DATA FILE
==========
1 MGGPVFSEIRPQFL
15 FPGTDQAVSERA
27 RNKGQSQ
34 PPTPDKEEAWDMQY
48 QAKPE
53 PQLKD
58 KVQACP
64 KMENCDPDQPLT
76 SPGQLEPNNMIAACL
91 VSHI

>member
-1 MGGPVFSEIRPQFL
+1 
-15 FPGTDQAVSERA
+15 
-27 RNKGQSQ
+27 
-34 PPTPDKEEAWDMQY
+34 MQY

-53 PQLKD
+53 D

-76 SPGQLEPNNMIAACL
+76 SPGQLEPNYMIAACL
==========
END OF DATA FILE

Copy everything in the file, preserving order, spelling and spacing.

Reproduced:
1 MGGPVFSEIRPQFL
15 FPGTDQAVSERA
27 RNKGQSQ
34 PPTPDKEEAWDMQY
48 QAKPE
53 PQLKD
58 KVQACP
64 KMENCDPDQPLT
76 SPGQLEPNNMIAACL
91 VSHI

>member
-1 MGGPVFSEIRPQFL
+1 
-15 FPGTDQAVSERA
+15 
-27 RNKGQSQ
+27 
-34 PPTPDKEEAWDMQY
+34 MQY

-53 PQLKD
+53 D

-76 SPGQLEPNNMIAACL
+76 SPGQLEPNYMIAACL